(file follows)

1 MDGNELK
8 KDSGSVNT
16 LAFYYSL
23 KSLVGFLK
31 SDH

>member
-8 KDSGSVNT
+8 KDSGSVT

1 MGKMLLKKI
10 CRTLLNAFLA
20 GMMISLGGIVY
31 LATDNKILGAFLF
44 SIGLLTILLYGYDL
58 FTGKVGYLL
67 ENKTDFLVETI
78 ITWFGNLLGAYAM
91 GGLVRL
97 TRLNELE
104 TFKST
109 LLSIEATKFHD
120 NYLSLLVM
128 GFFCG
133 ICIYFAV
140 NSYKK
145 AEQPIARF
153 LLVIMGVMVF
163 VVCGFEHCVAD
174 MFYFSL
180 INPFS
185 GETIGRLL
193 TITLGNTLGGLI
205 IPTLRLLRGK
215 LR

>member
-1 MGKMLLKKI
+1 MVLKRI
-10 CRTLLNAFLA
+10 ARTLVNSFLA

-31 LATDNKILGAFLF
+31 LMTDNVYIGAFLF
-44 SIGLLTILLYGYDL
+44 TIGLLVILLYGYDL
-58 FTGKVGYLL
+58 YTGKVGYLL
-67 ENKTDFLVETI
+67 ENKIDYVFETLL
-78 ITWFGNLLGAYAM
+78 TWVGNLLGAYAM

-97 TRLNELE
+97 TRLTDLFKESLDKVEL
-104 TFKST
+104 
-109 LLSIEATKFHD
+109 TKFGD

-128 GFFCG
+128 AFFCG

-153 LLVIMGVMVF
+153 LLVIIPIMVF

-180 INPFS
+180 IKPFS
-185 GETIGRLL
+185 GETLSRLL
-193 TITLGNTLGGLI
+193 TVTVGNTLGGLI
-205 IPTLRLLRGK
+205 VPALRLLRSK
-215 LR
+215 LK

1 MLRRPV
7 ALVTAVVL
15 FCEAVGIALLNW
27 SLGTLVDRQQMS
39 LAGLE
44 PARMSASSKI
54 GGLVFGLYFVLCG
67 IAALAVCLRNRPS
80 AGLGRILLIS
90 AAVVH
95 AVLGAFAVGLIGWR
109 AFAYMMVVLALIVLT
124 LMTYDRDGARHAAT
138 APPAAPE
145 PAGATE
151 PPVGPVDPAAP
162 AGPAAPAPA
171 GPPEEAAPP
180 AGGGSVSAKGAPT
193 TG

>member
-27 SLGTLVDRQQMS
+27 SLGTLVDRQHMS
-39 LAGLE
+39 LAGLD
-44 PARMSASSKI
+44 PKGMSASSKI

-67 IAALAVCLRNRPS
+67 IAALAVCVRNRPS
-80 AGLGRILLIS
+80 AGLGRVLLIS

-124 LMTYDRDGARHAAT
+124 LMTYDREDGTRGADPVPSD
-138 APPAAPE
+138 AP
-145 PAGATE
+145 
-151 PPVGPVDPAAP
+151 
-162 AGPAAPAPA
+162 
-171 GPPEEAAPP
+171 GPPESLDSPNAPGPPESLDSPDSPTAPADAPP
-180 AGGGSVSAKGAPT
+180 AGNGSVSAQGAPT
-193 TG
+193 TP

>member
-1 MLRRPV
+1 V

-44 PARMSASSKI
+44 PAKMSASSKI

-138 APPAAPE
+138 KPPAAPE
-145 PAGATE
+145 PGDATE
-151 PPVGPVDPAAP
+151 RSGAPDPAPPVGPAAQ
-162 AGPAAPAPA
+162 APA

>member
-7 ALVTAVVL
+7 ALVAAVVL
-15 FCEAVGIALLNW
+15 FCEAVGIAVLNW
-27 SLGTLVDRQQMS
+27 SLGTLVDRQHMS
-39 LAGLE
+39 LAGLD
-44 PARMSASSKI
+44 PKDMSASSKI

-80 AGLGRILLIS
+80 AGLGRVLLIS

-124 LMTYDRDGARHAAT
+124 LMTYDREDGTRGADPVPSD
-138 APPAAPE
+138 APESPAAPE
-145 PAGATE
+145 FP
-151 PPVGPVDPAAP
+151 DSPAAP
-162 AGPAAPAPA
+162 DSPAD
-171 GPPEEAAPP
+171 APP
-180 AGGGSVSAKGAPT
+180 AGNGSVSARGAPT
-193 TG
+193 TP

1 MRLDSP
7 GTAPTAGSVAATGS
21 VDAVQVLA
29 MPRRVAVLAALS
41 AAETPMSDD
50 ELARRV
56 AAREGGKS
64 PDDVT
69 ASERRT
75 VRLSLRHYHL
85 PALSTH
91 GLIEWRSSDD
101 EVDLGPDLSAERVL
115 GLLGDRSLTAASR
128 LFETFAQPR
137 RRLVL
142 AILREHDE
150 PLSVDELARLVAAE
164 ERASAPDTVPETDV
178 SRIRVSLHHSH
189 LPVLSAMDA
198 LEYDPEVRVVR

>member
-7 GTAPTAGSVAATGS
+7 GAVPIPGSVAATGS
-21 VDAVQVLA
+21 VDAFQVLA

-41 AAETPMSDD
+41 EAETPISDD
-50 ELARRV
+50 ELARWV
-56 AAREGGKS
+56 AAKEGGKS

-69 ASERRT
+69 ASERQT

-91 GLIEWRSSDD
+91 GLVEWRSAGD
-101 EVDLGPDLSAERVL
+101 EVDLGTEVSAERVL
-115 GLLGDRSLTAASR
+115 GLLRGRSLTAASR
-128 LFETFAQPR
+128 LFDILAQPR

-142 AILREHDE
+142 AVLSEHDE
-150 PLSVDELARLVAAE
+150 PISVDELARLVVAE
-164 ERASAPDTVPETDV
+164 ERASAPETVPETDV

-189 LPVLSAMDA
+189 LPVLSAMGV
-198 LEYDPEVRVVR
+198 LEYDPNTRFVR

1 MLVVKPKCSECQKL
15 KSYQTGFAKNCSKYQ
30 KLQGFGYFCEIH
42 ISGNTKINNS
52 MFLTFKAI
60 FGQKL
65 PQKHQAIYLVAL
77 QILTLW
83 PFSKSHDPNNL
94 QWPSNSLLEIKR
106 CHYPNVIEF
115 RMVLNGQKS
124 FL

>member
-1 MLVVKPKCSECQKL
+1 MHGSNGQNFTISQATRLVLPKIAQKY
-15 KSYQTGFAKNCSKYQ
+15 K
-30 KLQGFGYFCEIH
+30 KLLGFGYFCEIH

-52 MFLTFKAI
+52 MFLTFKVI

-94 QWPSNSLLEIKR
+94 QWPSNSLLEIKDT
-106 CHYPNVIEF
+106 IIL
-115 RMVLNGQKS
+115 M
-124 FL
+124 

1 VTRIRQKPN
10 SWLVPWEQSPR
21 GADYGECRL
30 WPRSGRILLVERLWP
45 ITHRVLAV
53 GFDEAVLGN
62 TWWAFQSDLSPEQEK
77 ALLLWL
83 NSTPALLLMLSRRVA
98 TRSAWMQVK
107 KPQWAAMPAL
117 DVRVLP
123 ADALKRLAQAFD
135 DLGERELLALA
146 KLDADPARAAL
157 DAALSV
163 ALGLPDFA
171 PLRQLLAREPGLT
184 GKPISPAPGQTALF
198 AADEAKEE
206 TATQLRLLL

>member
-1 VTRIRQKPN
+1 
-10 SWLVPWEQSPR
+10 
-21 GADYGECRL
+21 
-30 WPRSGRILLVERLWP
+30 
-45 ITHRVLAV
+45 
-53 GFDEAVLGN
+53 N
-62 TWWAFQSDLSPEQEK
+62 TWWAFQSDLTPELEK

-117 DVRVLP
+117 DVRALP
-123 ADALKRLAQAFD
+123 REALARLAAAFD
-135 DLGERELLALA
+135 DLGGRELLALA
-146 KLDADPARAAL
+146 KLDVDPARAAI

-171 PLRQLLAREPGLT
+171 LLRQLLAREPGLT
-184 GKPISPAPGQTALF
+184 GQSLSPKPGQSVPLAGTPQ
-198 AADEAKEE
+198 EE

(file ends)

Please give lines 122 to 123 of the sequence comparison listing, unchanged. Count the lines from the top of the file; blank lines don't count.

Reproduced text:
+138 KPPAAPE
-145 PAGATE